Like many of you, I was shocked when the COVID-19 situation revealed the extent of U.S. dependence on certain foreign countries, like China. I wanted to know two things: How bad is it, and are we going to do anything about it?
|Image: Freshidea/Adobe Stock|
Of course, my focus is the plastics industry, but first a general note. We need to have some common sense here. Ninety-seven percent of plastic artificial flowers come into the United States each year from China, but we cannot look at that through the same lens as the importation of 90% of our antibiotics.
What direction will we take for products and supplies that fall somewhere in between those two on the criticality scale? I talked with almost 100 small and medium-sized business leaders about this topic, and asked what their companies plan to do.
The consensus is that reshoring will take some time, but Tom Star, President of Molded Devices Inc., said: “Many of our industrial customers are contemplating changes to their supply chains, as well as several large medical device companies. For strategic reasons, those companies may not want their names out there right now.”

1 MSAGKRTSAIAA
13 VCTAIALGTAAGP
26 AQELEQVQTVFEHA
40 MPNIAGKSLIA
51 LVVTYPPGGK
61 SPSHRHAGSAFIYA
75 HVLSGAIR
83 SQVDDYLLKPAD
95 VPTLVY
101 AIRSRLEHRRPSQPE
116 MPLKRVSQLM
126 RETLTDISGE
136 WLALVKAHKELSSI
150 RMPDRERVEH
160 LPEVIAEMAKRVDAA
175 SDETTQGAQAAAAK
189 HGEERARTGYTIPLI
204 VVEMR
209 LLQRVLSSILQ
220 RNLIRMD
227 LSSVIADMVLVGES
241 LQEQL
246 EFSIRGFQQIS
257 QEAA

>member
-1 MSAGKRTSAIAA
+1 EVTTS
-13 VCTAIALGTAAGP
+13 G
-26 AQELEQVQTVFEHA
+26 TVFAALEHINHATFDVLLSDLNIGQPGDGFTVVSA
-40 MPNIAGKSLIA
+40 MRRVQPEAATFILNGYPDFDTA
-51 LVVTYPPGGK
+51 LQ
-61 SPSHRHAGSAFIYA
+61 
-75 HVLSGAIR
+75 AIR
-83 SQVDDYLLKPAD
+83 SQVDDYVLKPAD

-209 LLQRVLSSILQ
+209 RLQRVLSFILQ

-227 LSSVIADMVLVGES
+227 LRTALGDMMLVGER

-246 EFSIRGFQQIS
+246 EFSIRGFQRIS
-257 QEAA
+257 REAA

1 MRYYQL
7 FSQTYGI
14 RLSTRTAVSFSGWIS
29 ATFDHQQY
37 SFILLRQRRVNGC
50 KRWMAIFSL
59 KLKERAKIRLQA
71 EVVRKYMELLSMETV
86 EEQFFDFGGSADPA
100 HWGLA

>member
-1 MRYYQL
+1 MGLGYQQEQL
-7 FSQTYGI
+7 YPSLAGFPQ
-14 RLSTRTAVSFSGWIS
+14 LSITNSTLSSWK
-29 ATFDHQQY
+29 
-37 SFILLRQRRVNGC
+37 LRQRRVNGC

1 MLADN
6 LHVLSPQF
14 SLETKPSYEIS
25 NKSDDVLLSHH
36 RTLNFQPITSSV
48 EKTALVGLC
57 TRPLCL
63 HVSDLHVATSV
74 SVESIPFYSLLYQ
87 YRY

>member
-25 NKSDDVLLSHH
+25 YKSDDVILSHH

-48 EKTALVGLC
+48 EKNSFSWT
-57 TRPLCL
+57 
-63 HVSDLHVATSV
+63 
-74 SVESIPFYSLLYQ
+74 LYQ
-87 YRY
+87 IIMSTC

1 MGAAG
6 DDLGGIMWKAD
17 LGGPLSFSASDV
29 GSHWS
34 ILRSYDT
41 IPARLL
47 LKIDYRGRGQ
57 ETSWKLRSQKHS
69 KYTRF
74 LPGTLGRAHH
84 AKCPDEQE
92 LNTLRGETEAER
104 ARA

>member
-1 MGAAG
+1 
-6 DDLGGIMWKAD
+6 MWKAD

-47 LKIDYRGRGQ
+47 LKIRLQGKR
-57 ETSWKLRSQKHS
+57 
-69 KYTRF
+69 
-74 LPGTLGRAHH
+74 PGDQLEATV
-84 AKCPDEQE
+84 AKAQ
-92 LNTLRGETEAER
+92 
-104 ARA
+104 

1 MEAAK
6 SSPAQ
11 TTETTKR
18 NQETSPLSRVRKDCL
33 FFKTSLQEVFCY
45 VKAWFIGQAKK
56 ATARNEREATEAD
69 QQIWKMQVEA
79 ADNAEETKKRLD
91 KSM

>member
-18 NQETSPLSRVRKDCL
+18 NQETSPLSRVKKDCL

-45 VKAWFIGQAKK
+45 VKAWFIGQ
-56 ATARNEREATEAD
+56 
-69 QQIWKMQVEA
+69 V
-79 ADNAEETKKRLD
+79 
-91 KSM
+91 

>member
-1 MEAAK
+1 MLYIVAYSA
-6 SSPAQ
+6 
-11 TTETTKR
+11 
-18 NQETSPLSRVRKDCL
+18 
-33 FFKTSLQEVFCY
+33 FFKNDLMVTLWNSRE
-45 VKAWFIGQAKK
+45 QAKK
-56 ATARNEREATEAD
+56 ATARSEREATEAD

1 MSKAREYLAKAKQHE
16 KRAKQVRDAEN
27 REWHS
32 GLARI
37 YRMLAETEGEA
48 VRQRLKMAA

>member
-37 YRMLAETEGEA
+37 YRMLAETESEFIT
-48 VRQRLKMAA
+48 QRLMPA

Ketan Deshpande, General Manager with custom molder Pioneer Plastics Inc., echoed that sentiment, saying his company is seeing a fair amount of work coming back from overseas.
Jon Hubers, Sales and Operations Manager at custom extruder Crescent Plastics, said his company is seeing a trend with customers reshoring product to reduce their overall costs and ensure product stability. “Reshoring can solve the problems of long lead times associated with shipping product overseas, issues with quality, political instability, communication, and most recently, countrywide industry shutdowns,” said Hubers.
Ervin Issagholian, President of Thermoformer EPI Packaging, was more direct. “Most of our manufacturing is already done in Los Angeles, but our goal is to reposition everything from China to a different country.”
Based on my conversations with these and dozens of other plastics leaders, there is some reshoring happening now, mostly what could be done without large capital investments or further disruption of supply chains. There is a large appetite for more, but given that our GDP is forecast to take as much as a 40% hit in Q2, it is unlikely that we will see a net jobs gain from reshoring until Q4.
About the author
Paul Sturgeon is CEO of KLA Industries, a national search firm specializing in plastics, packaging, and polymer technology. If you have a topic you would like to see discussed, a company that is growing, or other ideas for this blog, e-mail Sturgeon at firstname.lastname@example.org.